Have you ever heard someone refer to Christians as being mean? I am not talking about the world of Christian-haters who despise everything about us because we oppose their immoral agenda. They will call us unloving no matter what we do. But I am mainly talking about Christians and non-Christians who may have visited a local Church and had a bad encounter with a member of that church. Or maybe they had a bad experience with a Christian outside the church environment.
Over a year ago, I was listening to a local pastor preaching on TV. He mentioned a visitor that had been coming to their church on Sundays and all of a sudden Stopped Attending. According to him, he saw her one day and asked her why she stopped coming. She said it was because some members of the church made offensive comments about her attire. They in no uncertain terms told her that what she was wearing was inappropriate. She said she wore the same outfit each Sunday because it was all she had to wear.
To escape the criticism, she stopped attending the church. I don’t know the proper context of the encounter. But it underscores a reason we should be kind to others.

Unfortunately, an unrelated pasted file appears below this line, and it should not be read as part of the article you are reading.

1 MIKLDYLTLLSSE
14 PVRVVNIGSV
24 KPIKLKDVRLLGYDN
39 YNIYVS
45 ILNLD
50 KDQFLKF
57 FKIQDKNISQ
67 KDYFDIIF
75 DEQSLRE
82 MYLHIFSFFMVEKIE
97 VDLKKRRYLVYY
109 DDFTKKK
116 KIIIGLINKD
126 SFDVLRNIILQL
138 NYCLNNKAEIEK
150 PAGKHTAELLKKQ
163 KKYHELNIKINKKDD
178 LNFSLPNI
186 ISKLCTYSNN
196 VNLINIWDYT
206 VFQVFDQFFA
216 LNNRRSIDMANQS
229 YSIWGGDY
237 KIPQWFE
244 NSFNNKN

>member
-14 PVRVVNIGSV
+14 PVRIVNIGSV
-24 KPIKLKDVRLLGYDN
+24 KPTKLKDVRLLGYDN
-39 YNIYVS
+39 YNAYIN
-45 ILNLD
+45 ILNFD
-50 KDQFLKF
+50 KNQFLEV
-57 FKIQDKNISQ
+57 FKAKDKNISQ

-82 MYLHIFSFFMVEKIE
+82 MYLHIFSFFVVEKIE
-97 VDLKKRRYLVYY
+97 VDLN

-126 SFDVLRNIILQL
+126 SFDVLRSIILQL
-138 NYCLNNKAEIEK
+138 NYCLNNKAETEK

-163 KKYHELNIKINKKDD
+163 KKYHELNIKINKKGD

Writing to the church at Ephesus, Paul the apostle writes, “Be kind to one another” (Ephesians 4:32). It’s interesting that he wrote this to the saints. But the point is that being kind to others is not incidental to being a Christian. And for some of us, treating others with kindness is a big challenge.
But let’s take this discussion beyond the context of Paul’s advice to the saints at Ephesus. Not only should we be kind to fellow Christians, but also we should be the same way toward unbelievers. That includes those whom we may deem unlovable.
As Christians, we can’t get around the need for us to be kind to others. Kindness is a component of walking in love, which we are commanded to do. “Kindness” or “gentleness” is a component of the fruit of the Spirit (Galatians 5:22), which we are called to walk in.
It goes without saying that being rude to or inconsiderate of others should have no place in the life of Christians. It undermines the overarching Christian message of unconditional love. And perhaps–just perhaps–it may be the reason some unbelievers won’t attend your local church.
Copyright © 2019 by Frank King. All rights reserved.